Utopian Communal Legacy
Over two hundred years ago, New Harmony, Indiana was a spiritual experiment that later became a social laboratory for international scientists, scholars, and educators who sought equality in communal living. Today, Historic New Harmony Indiana is one of the most significant utopian communities in America, a place where three centuries of architecture, history and innovation interact.
Once called the "Athens of the West," New Harmony was established in 1814 by Lutheran Separatists from Germany known as the Harmonie Society. These extremely industrial people erected 150 stable structures in their first year in the area. The economic success of New Harmony was due largely to the skilled craftsmen and good farming practices associated with their communal lifestyle. The Harmonists were the first of two groups to populate the area and are responsible for the general layout and many structures of the town.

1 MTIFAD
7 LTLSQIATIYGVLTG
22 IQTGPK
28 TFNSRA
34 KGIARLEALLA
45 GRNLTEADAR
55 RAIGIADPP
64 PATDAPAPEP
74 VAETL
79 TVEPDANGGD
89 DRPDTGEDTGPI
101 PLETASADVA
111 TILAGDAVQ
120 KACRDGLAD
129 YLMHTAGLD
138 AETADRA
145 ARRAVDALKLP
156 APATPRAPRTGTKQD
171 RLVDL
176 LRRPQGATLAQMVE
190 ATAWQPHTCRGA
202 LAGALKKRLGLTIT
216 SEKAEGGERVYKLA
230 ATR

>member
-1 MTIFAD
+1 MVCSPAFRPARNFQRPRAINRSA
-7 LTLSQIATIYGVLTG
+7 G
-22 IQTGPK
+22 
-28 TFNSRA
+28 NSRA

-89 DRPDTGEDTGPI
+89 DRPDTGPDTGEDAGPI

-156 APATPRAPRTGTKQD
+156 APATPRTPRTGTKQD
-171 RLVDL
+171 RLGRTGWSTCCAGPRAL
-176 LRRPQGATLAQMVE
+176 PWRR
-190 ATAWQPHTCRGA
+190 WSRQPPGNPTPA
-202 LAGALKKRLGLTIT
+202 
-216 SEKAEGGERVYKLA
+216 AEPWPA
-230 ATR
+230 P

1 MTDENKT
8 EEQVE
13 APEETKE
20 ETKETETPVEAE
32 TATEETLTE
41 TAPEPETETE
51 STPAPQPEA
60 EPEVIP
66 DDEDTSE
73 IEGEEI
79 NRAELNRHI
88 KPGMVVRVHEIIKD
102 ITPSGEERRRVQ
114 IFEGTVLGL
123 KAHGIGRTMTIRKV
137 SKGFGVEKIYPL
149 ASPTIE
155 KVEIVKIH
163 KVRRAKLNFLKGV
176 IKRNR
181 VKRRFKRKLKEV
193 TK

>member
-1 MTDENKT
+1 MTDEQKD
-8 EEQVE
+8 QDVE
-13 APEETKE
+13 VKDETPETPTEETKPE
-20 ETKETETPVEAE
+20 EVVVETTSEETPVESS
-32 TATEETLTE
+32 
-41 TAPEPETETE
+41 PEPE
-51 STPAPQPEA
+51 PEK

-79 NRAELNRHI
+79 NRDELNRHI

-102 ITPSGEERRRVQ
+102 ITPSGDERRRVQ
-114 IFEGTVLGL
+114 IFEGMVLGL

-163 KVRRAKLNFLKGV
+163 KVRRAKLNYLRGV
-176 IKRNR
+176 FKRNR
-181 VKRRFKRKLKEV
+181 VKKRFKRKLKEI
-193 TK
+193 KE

The second group to populate the area was a group of secular utopians led by Robert Owen, who contributed much of the cultural and intellectual legacy of New Harmony. The town was not significantly affected by growth and development from the mid-19th century to the mid-20th century and, as a result, many of its buildings remain intact and are open to visitors.
In recent years, New Harmony has become known for its unique structures, elaborate gardens, antique shops and peaceful, spiritual surroundings. You can see the many attractions of the town as part of a formal or self-guided tour.
Visit New Harmony, and discover why it has been a favorite place to rejuvenate the spirit for nearly 200 years.